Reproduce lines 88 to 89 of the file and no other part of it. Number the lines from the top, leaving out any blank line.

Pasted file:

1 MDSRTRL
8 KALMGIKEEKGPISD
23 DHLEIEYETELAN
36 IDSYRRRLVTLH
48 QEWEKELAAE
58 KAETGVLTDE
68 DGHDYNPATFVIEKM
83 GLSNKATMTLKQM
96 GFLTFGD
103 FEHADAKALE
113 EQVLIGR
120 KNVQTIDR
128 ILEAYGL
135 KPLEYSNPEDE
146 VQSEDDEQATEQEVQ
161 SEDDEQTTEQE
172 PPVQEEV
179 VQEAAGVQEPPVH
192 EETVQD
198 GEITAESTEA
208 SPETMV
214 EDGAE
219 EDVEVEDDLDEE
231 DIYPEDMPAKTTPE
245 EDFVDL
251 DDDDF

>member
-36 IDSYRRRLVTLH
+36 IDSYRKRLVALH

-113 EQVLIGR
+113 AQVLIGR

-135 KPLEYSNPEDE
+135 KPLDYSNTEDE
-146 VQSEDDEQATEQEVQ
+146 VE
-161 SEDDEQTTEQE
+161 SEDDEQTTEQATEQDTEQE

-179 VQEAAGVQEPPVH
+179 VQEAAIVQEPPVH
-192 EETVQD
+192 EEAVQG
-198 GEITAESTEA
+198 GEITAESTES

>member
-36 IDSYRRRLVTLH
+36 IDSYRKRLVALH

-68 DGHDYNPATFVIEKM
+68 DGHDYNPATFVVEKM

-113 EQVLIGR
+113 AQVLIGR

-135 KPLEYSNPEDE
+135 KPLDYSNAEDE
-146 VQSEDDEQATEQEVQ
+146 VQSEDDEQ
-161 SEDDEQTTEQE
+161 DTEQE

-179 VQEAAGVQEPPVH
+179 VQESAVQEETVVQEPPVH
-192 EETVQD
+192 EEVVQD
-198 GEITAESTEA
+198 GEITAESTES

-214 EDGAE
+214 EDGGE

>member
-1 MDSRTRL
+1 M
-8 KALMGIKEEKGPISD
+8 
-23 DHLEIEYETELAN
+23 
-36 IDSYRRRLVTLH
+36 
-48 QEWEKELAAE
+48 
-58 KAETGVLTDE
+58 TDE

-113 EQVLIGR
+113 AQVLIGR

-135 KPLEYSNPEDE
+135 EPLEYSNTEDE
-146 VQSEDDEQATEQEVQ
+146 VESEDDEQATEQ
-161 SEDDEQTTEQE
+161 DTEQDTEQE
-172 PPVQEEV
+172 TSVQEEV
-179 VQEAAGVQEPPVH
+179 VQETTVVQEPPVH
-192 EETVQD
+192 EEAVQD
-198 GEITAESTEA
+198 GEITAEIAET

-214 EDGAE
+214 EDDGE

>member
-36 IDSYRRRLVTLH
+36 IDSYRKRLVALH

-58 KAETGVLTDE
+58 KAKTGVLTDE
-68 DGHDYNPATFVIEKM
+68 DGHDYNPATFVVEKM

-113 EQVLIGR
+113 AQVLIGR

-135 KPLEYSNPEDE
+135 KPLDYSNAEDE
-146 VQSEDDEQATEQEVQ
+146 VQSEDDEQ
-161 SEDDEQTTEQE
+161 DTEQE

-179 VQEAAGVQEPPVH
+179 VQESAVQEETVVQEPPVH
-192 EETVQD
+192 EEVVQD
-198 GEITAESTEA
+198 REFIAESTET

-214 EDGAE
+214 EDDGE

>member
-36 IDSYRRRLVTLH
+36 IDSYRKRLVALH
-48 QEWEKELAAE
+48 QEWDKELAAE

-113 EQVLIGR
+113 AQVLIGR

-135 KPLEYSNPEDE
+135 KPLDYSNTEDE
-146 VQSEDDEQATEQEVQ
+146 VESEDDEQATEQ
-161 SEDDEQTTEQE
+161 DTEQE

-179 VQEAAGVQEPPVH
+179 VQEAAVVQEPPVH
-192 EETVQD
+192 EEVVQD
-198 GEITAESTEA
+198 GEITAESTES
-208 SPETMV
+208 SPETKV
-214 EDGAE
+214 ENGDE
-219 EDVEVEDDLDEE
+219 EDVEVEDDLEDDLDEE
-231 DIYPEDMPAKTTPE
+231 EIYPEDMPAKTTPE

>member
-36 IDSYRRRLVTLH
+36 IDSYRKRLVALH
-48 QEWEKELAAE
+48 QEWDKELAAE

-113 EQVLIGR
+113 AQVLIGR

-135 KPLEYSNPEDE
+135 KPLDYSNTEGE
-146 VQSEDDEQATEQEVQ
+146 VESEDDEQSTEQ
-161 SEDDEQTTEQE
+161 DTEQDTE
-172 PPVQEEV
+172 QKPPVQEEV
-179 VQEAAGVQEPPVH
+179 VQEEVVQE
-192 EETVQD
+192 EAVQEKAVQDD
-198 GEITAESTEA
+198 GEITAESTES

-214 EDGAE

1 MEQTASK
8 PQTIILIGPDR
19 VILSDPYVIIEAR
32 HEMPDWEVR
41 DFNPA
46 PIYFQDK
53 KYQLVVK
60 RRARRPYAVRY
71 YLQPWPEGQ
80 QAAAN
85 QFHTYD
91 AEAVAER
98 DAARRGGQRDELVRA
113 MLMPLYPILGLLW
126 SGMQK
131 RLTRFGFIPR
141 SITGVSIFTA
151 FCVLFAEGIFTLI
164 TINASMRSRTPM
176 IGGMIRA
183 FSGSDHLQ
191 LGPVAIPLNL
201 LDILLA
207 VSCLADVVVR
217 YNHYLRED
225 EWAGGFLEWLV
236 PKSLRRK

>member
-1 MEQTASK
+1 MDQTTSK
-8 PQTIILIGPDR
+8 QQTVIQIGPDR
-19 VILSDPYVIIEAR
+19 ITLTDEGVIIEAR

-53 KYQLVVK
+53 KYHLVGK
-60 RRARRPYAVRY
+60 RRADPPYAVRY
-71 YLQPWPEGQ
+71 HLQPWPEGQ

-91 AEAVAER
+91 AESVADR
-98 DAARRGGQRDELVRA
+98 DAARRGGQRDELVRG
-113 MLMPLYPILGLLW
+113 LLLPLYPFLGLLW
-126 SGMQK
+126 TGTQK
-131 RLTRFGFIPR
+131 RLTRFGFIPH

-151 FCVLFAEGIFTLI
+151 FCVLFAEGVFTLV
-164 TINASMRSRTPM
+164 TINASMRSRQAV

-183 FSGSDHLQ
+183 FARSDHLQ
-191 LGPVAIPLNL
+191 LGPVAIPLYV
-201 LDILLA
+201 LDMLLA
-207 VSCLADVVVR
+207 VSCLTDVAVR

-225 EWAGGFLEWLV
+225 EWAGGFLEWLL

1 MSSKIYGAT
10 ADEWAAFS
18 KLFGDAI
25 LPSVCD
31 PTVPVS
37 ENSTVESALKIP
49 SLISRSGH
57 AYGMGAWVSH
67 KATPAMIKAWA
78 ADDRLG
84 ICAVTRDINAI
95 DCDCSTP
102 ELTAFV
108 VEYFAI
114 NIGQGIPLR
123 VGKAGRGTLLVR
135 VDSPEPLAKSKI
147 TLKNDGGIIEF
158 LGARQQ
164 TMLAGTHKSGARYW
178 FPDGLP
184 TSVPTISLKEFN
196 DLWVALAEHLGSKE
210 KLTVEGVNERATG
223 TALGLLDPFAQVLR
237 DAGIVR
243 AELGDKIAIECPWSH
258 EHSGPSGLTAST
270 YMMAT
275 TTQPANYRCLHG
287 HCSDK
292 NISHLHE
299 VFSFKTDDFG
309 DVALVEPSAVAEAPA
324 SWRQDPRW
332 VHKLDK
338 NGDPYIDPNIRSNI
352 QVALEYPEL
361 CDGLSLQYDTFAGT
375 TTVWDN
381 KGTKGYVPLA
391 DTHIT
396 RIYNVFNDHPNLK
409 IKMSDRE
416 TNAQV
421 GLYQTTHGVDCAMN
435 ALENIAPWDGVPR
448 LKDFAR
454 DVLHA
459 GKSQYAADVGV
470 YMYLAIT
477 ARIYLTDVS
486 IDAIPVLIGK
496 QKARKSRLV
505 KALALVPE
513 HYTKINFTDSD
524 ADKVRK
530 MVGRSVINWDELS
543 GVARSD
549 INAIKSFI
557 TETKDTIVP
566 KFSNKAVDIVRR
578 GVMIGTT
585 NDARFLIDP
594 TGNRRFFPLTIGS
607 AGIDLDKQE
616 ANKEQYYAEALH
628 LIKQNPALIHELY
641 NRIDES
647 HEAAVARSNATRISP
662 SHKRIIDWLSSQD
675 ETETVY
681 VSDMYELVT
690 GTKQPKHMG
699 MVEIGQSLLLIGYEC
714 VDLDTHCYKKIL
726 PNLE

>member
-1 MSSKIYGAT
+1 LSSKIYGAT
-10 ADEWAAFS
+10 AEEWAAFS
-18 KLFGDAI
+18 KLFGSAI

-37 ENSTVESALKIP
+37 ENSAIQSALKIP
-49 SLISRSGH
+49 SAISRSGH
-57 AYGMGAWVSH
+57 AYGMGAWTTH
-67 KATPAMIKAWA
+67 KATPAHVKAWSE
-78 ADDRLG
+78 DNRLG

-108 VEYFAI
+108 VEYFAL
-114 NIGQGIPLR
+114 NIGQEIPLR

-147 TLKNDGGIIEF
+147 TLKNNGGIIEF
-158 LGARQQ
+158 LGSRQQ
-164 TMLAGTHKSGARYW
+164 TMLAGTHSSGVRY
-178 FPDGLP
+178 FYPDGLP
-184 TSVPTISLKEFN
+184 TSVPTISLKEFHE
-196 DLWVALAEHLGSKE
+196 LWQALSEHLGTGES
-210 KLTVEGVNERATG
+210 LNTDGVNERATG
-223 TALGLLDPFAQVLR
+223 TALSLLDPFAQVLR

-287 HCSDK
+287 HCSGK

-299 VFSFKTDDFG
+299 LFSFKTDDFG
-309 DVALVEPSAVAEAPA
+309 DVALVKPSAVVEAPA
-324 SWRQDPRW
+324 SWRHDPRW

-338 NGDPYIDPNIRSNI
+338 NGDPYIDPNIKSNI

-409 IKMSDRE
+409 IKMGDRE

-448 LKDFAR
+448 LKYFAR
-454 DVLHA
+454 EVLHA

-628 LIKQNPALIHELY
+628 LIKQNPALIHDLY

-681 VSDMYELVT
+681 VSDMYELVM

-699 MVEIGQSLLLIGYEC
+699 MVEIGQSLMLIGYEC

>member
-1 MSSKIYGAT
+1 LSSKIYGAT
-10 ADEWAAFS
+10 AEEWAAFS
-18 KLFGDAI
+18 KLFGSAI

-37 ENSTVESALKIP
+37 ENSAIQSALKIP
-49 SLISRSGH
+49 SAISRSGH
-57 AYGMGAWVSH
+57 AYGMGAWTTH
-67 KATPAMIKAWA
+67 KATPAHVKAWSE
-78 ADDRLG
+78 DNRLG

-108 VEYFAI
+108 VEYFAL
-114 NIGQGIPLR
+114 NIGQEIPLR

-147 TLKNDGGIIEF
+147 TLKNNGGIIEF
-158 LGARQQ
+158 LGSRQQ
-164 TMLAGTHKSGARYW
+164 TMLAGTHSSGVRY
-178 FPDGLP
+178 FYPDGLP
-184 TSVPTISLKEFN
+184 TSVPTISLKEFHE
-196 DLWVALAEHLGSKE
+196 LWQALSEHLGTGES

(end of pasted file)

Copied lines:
-179 VQEAAGVQEPPVH
+179 VQETTVVQEPPVH